Check out your local cooperative extension for landscape, garden and indoor plant information and find a Master Gardener in your area.Happy gardening to my fellow gardeners out there and wishes for a healthy summer! Chin Jones, MS, RD, LD, is the owner of Blush Nutrition, LLC and the Continuing Education Chair for the South Carolina Academy of Nutrition and Dietetics (SCAND).In the food industry right now there are a lot of words being thrown around like GMO, organic, natural, fresh or local.
I recently saw a green Diet Coke can and above it the word “organic” in italicized cursive letters.
Is this supposed to mean it is better for you than regular Diet Coke?
In 1810, Peter Durand patented the use of metal containers, which were easier to make and harder to break than glass jars.
(The glass jars used by Appert frequently broke.) He covered iron cans, which were prone to rust, with a thin plating of tin (which is not adversely affected by water), and invented the "tin can." By 1813, Durand was selling canned meat to the Royal Navy.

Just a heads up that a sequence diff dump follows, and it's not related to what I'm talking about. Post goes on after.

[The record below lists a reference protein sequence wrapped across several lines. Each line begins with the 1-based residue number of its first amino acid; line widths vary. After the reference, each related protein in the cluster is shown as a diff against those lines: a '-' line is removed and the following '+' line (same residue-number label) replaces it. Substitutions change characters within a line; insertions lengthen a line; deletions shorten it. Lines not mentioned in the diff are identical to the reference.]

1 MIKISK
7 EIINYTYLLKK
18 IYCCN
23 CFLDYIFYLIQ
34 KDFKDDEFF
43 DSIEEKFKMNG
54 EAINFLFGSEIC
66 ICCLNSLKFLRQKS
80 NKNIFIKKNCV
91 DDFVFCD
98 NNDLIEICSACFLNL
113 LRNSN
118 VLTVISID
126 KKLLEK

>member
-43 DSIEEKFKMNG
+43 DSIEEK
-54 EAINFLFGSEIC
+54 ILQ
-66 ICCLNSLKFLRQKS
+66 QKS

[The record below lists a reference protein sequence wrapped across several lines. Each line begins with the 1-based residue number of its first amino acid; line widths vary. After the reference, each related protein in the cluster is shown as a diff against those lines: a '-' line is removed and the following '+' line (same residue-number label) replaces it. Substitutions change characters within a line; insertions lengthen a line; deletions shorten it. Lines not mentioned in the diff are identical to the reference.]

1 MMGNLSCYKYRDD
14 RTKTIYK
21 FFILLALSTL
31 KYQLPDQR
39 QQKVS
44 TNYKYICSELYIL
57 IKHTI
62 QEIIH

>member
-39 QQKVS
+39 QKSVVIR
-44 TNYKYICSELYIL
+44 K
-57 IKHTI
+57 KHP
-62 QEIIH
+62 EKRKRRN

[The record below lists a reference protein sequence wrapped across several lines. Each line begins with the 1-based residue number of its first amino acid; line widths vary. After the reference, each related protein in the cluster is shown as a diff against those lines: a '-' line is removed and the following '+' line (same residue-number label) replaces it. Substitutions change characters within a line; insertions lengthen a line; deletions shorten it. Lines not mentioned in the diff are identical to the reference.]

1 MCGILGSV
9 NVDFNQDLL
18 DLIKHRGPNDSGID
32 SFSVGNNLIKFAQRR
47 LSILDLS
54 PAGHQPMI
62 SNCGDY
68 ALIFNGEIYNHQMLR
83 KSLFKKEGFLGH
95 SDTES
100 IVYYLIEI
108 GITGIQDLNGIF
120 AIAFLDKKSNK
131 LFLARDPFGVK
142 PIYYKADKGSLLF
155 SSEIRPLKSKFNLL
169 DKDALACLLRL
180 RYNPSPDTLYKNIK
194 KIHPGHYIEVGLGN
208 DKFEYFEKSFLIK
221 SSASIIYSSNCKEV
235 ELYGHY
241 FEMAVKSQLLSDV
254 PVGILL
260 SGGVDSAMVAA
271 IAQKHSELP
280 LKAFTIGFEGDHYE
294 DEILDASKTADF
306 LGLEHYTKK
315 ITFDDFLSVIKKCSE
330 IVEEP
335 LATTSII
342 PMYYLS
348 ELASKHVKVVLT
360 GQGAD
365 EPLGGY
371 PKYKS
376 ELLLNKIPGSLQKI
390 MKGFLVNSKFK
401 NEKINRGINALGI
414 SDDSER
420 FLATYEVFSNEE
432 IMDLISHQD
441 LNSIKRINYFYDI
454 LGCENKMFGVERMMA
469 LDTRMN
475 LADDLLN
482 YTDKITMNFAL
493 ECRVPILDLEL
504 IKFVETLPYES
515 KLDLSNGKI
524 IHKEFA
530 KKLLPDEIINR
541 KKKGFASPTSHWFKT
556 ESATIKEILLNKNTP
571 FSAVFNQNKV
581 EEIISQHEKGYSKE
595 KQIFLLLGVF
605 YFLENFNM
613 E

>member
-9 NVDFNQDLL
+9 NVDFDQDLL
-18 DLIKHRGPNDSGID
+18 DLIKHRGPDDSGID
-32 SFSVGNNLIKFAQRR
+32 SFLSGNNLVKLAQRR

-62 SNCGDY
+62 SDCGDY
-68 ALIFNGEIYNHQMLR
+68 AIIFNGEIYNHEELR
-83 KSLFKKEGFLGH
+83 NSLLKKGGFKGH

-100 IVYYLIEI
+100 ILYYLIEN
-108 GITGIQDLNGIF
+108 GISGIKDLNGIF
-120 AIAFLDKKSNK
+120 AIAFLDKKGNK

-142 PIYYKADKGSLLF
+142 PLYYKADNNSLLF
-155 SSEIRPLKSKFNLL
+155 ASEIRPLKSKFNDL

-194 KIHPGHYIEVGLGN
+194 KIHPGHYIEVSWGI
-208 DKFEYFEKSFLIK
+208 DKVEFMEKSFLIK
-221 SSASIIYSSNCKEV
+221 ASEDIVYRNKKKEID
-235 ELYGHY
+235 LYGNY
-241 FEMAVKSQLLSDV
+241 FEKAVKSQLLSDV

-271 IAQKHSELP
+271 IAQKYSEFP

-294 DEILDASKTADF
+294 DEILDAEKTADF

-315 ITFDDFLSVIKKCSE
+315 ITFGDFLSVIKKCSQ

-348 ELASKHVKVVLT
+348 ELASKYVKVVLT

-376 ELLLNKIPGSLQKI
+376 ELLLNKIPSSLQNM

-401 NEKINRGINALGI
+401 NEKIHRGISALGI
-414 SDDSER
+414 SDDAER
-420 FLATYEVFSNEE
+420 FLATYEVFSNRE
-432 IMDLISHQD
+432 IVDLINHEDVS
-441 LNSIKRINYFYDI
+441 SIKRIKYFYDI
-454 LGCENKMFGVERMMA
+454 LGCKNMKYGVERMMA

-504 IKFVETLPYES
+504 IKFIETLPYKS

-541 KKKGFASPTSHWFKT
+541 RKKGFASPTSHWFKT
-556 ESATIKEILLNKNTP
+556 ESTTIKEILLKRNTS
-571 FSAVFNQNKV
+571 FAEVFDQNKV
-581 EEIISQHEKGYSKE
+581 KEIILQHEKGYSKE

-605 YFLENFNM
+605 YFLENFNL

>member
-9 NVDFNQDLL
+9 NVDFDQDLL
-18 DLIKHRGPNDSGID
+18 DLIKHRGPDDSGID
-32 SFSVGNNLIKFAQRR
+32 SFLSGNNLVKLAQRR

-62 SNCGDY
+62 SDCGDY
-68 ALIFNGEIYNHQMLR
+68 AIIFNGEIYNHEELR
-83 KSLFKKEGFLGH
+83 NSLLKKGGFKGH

The processes involved in food spoilage were not understood until the second half of the nineteenth century as a result of the work of scientists such as Louis Pasteur (1822on awarded the 12,000-franc prize to him.
Within a year, an English version appeared in London, and the new method of preserving food in glass spread quickly to other countries.
In groceries at the end of the nineteenth century, most commodities were still unpacked and sold in bulk.
Products such as tea, coffee, sugar, flour, or dried fruits were weighed out in front of the customer and wrapped in paper or put into a bag.
The British admiralty bought these foods as part of the medical stores for distribution to sick men as well as to supply expeditions.
By 1819 canning had arrived in the United States, but no one wanted canned food until the Civil War started.